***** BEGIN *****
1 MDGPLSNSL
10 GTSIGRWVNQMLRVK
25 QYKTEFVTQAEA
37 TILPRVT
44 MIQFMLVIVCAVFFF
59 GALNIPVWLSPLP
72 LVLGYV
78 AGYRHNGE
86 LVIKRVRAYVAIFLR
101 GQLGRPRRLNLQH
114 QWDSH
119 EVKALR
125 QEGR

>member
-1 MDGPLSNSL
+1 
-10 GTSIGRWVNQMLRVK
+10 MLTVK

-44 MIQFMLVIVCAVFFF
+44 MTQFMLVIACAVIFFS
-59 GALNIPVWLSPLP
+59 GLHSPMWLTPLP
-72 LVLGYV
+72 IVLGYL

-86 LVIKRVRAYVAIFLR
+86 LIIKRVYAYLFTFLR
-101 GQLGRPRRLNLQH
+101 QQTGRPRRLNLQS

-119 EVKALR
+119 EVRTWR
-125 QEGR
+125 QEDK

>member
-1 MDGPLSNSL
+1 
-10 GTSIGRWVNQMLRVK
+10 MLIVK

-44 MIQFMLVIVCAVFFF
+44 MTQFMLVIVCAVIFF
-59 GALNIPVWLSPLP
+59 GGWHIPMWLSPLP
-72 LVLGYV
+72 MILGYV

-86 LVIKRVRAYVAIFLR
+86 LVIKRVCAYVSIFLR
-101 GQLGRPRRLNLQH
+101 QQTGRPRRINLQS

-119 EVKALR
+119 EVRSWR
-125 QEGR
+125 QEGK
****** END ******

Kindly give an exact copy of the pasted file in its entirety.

1 MDGPLSNSL
10 GTSIGRWVNQMLRVK
25 QYKTEFVTQAEA
37 TILPRVT
44 MIQFMLVIVCAVFFF
59 GALNIPVWLSPLP
72 LVLGYV
78 AGYRHNGE
86 LVIKRVRAYVAIFLR
101 GQLGRPRRLNLQH
114 QWDSH
119 EVKALR
125 QEGR

>member
-1 MDGPLSNSL
+1 
-10 GTSIGRWVNQMLRVK
+10 MLTVK

-44 MIQFMLVIVCAVFFF
+44 MTQFMLVIACAVIFFS
-59 GALNIPVWLSPLP
+59 GLHSPMWLTPLP
-72 LVLGYV
+72 IVLGYL

-86 LVIKRVRAYVAIFLR
+86 LIIKRVYAYLFTFLR
-101 GQLGRPRRLNLQH
+101 QQTGRPRRLNLQS

-119 EVKALR
+119 EVRTWR
-125 QEGR
+125 QEDK

>member
-1 MDGPLSNSL
+1 
-10 GTSIGRWVNQMLRVK
+10 MLIVK

-44 MIQFMLVIVCAVFFF
+44 MTQFMLVIVCAVIFF
-59 GALNIPVWLSPLP
+59 GGWHIPMWLSPLP
-72 LVLGYV
+72 MILGYV

-86 LVIKRVRAYVAIFLR
+86 LVIKRVCAYVSIFLR
-101 GQLGRPRRLNLQH
+101 QQTGRPRRINLQS

-119 EVKALR
+119 EVRSWR
-125 QEGR
+125 QEGK